Full-service lawn and landscape companies are not just mowing, applying pesticides, seeding, landscaping, irrigating and caring for flowers, trees and shrubs, but they also remove snow, hang holiday lights and add night-time lighting.

"It used to be that a lawn care company would do one thing, like apply pesticides and fertilizers. Now there's a trend toward full service because customers want to hire one source," says Code.

Marketers are reaching the lawn and landscape industry in traditional ways, such as direct mail. Code says list rentals through the publication have increased. "Advertisers tell us their print budgets are being cut and they're trying direct marketing instead," she says.

Face-to-face marketing is on the rise, as well. Code's company offers educational conferences as well as personalized roundtable discussions in which readers are invited by the magazine on behalf of suppliers to attend the event and discuss various hot topics.

The magazine, along with its advertisers, is using the Internet more, Code says. A once-a-week electronic newsletter delivers online-only articles to over 5,000 people.

Code predicts that as the value of having a nice lawn and landscape becomes less of a luxury and more of a necessity the growth of the industry will slow down. "Throughout the '90s, landscaping added value to one's property for enjoyment while owning it and for resale value. Now everyone's doing it and it's become a necessity, just like pest control services," Code says.


Pesticide manufacturers have long known the benefits of selling products to the green industry and many have separate divisions for agricultural crops and turf and ornamental products.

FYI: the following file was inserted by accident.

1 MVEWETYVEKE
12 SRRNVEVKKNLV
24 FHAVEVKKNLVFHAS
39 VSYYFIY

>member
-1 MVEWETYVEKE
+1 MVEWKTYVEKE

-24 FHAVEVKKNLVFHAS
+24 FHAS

"We're still part of crop protection, but we have a separate marketing group for our non-crop products," says Randy Williams, vice president of global turf and ornamental products for Novartis.

"Most of our products are developed for agricultural crops, with turf and ornamental as an extension," Williams says. He notes that some products, such as Diazinon insecticide and Barricade fungicide, do end up being sold exclusively in the turf and ornamental market.

Novartis' turf and ornamental market, which sells to golf course superintendents as well as lawn and landscape professionals, is a $200 million global business. Key markets besides the U.S. include Japan, France, Italy, Central and South America and the Netherlands.

The company could be called a trendsetter of mega-mergers. In less then five years Novartis is in its second merger negotiation. Mergers and acquisitions are happening throughout the green industry - from golf course management companies to lawn and landscape firms and equipment and pesticide suppliers. One industry source counted over 20 chemical industry mergers and acquisitions since the early 1990s.


The green industry faces challenges such as consolidation, labor shortages and resistance towards the use of pesticides in the urban environment. The green industry may not see the green cash pouring in like it did during the '90s. There will, however, always be those aspiring to play golf like Tiger Woods on courses similar to those they view on TV and yearning for backyards that look like the slick pages of a gardening magazine. AM


Angela Bendorf, located in Raleigh, N.C., has spent over a decade as a writer and public relations specialist in the green industry.